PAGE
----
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Autonomic Computing, International Conference on (2004)
New York, New York
May 17, 2004 to May 18, 2004
ISBN: 0-7695-2114-2
pp: 44-51
Michael Mesnier , Carnegie Mellon University
Eno Thereska , Carnegie Mellon University
Gregory R. Ganger , Carnegie Mellon University
Daniel Ellard , Harvard University
Margo Seltzer , Harvard University
To tune and manage themselves, file and storage systems must understand key properties (e.g., access pattern, lifetime, size) of their various files. This paper describes how systems can automatically learn to classify the properties of files (e.g., read-only access pattern, short-lived, small in size) and predict the properties of new files, as they are created, by exploiting the strong associations between a file?s properties and the names and attributes assigned to it. These associations exist, strongly but differently, in each of four real NFS environments studied. Decision tree classifiers can automatically identify and model such associations, providing prediction accuracies that often exceed 90%. Such predictions can be used to select storage policies (e.g., disk allocation schemes and replication factors) for individual files. Further, changes in associations can expose information about applications, helping autonomic system components distinguish growth from fundamental change.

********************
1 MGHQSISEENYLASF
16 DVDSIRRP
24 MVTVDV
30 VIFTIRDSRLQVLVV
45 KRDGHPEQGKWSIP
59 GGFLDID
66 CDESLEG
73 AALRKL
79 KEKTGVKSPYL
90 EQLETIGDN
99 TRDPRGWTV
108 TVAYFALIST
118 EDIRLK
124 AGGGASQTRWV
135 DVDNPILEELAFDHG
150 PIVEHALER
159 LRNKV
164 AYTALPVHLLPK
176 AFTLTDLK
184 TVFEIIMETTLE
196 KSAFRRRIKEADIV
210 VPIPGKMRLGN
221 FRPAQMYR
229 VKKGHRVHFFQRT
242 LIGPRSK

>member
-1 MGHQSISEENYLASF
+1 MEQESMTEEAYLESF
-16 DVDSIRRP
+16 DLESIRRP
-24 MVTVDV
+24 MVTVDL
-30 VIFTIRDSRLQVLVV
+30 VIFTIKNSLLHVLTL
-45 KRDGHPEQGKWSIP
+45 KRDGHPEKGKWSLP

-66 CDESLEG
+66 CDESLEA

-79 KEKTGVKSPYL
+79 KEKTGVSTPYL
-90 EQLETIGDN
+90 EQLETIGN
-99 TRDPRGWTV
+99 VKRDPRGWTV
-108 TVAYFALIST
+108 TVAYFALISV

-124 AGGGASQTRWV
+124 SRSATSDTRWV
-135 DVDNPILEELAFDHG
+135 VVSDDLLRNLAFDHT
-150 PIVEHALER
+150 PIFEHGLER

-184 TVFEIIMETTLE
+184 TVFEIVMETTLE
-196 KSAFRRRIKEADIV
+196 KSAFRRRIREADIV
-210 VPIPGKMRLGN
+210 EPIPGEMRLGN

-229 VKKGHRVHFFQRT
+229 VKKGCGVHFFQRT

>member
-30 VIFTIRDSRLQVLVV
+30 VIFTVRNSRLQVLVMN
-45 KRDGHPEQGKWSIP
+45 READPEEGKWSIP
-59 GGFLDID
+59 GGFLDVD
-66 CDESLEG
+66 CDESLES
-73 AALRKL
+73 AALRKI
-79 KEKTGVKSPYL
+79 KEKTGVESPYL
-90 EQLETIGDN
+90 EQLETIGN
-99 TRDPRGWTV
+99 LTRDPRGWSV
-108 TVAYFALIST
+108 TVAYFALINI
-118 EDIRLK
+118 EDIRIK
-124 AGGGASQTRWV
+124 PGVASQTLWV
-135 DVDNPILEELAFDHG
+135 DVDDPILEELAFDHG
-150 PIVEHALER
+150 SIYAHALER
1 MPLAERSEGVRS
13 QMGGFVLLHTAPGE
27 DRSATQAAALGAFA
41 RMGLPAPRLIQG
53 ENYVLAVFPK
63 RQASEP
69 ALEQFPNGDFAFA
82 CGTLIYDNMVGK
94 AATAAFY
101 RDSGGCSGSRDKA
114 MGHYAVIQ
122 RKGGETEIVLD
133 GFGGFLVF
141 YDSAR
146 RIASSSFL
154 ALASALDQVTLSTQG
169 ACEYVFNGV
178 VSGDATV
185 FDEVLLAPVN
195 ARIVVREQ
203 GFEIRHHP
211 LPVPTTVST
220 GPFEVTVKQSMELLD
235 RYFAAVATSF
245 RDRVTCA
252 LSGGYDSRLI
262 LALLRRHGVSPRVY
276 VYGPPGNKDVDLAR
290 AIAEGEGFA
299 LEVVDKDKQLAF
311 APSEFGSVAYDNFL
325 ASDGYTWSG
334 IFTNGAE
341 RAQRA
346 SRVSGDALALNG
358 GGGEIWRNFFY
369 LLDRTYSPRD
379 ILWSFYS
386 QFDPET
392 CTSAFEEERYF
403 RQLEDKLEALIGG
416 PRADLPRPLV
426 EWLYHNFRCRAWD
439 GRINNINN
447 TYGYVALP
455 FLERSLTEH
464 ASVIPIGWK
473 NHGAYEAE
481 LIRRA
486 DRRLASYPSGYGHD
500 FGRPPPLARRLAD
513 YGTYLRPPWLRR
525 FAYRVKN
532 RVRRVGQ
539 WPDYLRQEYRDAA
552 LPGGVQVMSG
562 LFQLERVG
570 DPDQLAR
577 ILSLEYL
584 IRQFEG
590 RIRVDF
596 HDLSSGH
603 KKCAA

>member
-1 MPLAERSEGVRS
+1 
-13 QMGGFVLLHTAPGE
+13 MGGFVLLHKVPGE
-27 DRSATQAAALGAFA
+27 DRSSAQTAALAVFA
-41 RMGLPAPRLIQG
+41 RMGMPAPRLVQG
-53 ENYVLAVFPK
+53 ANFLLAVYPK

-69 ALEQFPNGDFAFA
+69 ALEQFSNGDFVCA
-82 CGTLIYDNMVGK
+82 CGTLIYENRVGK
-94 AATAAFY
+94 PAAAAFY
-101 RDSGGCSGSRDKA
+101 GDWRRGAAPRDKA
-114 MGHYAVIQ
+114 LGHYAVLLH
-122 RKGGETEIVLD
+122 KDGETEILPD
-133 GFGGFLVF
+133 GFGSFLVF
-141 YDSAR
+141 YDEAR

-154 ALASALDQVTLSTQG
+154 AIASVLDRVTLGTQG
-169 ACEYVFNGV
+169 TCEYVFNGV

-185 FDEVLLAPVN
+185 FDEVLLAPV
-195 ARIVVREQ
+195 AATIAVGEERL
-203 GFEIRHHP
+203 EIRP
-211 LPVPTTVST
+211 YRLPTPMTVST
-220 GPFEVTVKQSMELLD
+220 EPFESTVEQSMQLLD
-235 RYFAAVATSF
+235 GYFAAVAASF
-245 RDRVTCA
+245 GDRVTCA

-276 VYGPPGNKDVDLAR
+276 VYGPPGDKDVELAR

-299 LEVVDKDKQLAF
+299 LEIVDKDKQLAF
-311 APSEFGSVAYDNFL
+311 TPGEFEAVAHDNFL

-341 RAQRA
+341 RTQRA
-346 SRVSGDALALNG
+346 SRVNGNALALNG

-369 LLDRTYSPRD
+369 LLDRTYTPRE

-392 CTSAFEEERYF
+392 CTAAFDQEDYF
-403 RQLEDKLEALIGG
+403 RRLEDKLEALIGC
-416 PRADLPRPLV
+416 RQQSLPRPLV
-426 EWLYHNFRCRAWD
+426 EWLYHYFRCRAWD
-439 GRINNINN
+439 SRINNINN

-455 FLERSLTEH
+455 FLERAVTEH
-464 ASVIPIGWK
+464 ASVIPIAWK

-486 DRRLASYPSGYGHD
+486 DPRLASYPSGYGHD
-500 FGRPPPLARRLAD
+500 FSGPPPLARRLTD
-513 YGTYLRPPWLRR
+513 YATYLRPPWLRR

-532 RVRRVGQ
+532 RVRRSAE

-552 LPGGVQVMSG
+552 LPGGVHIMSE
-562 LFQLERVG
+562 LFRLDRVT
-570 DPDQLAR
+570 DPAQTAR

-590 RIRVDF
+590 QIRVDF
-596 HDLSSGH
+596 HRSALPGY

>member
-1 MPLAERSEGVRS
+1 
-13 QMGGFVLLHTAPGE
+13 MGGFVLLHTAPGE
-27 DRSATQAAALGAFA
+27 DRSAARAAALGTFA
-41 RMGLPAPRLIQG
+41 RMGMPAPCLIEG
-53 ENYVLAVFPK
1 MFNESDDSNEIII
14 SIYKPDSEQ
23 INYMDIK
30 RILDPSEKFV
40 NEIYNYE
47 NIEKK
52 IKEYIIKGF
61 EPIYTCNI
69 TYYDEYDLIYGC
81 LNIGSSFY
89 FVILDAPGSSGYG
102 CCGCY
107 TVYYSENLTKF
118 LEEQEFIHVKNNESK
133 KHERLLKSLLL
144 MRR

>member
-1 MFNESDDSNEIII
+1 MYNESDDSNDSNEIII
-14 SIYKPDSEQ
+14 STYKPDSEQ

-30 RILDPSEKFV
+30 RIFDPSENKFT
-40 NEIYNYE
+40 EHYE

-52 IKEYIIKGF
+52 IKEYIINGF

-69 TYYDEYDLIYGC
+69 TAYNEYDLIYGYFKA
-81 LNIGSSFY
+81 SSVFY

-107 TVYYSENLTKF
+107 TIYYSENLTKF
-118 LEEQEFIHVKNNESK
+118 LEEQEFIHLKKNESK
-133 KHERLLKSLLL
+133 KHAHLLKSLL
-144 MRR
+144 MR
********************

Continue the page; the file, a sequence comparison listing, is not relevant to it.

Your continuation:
G. R. Ganger, D. Ellard, M. Mesnier, M. Seltzer and E. Thereska, "File Classification in Self-* Storage Systems," Autonomic Computing, International Conference on(ICAC), New York, New York, 2004, pp. 44-51.
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